Slowly stepping forward

“In any given moment we have two options.  To step forward into growth or to step back into safety” – Abraham Maslow

Sunday is usually a busy morning of getting ready, dropping my son off at work and then going to church.  But, this Sunday I just didn’t feel like going to church.  I felt a twinge of guilt, but thankfully it didn’t last long.  Instead, I went to one of my bookmarked blogs here on WordPress, Spiritual Sounding Board.  Julie Anne has a weekly virtual gathering on Sundays where she invites readers to share church struggles and concerns.  I “attended” the gathering, shared my feelings and, amazingly, people reached out to me.  I haven’t had that experience in a long time.  I know virtual fellowship is nothing compared to real fellowship.  But, if only for a little while on a Sunday morning, it felt good to be comforted.  I just sat on my bed, reading, typing and being encouraged.

Lately it seems that I feel defeated.  My husband is dragging out our divorce, my finances are more than stretched, my work has been unbelievably stressful and I’m trying to hold it all together.  A part of me still wants acceptance.  To hear someone say that they understand why I left my husband.  I want to hear someone tell me that God doesn’t want me to live a life full of pain and hurt.  Something inside of me is still yearning to hear someone sympathize with my situation and tell me that everything is going to be alright.  Silly, I know.  After all, I’m a grown woman.  I have grown kids, a job, responsibilities.  It seems childish to yearn for acceptance and reassurance.  Sillier still, the people I long to hear from the most are those who, over the last fifteen years, told me that I could not leave my husband.  I want them to realize the destruction they left in their path of righteousness.  Sadly, that is unlikely to happen.

I’ve been wondering lately how it is that I could have been so blind to the truth.  How I for so many years just accepted what I was told by others.  I took their words to heart as the truth of God.  The fact is, they did not have my best interest at heart.  I was just an unfortunate consequence of their agenda.  What amazes me is that I can see things so clearly now.  I tore away decades of blinders and can see in amazing clarity.  I can imagine what it would be like to be blind and suddenly gain vision.  Everything would be so surreal that one would question reality.  What scares me is the thought of it happening again.  How can I any longer trust what I believe?  I was fully entrenched in the beliefs of the my church circles.  Hook, line and sinker.  My arrogance would have been the envy of any self respecting conservative.  Although, they would be careful not to characterize it as arrogance.  It was “standing up for what is right”, “having convictions”, “not being swayed by the world”.   I feel like I need to be deprogrammed, like someone who had been brainwashed.  How do I even know what I should question?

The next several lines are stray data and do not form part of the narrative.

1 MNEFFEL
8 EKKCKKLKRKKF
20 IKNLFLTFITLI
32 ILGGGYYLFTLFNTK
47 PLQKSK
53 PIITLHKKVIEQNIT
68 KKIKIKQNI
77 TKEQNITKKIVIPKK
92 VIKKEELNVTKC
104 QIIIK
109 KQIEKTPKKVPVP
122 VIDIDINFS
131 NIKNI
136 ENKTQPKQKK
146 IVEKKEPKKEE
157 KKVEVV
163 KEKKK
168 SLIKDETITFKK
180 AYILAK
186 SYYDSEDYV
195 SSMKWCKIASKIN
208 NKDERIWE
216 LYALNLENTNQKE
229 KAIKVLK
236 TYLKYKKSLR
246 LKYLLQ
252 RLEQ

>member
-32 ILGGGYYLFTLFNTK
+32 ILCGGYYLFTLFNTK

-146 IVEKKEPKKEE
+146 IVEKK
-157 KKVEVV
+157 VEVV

As I muddle this season of my life, there are a few lessons that I already have learned.  Firstly, thinking in black and white is folly.  A high school friend once told me, “Never say never”.  Back in those days, I was full of “nevers”.  That unbending attitude lasted well into adulthood.  It wasn’t until the breakup of my first marriage and subsequent second marriage that, year by year, I realized that my “convictions” didn’t always stand up to the test of reality.  Secondly, I am grateful that through my difficult marriage God has taught me that compassion is more important than convictions.  I hope that that message has filtered down to my kids.  Now, I always remind them, “Everyone has a story”.  We know all too well that behind the facade of a seemingly happy family can lurk fear, confusion and anguish.  Thirdly, I have learned the hard way that I cannot accept as truth what other well meaning people tell me.  There are many people out there who are convinced that they know what’s best for me.  Who somehow think that they have a direct line to God  and are all too willing to set me straight.  Time and again I have to stop myself, really think about my beliefs and challenge myself to think outside of the box I have lived in for decades.

I’m stepping forward, slowly but surely.  It’s a lonely path, but one I am compelled to take.  As awkward and uncomfortable as it may be, there’s no going back.   Once I made that first step, I was committed.  I remember it as clearly as if it was yesterday.  Frantically gathering my belongings when my husband was at work.  Putting my things storage and hoping I didn’t forget anything important.  Sleeping on someone’s livingroom floor for two weeks until their husband insisted that I move out.  Renting my apartment and realizing that I was now independent.  I was unbelievably scared, but determined.  Some days I can’t remember what that determination feels like.  Yes, there are times when I feel overwhelmed.  But, even through my fear I am resolved.  I will not be defeated, I will keep moving forward.  I just have to keep telling myself that…



About minervasue

I'm a woman on a quest to reinvent myself. My mission, to separate doctrine from theology and tradition from the heart of God. I advocate for woman's rights in the Conservative Christian community. And take a stand against the patriarchal practices in the Church that perpetuate abuse and violence towards women.
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2 Responses to Slowly stepping forward

  1. maybe you can call the husband your soon-to-be wasbund. give that man another title. it helps.


  2. minervasue says:

    I can think of several “titles”. None of them appropriate for public viewing… 😉


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